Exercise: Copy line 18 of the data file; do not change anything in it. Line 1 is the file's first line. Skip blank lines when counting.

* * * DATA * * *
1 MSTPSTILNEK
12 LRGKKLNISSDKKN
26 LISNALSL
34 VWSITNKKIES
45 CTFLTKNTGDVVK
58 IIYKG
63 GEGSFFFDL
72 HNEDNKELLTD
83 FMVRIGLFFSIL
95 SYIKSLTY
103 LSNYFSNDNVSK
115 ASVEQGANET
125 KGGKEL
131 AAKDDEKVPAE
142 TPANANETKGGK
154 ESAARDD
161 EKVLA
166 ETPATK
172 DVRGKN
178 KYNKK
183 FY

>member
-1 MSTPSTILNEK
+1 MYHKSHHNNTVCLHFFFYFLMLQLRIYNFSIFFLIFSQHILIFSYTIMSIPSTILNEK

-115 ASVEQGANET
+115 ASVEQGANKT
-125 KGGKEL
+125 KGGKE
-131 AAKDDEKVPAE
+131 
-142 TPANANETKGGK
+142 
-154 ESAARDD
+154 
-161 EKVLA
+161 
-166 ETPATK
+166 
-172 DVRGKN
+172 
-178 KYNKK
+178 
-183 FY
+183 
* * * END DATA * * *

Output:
166 ETPATK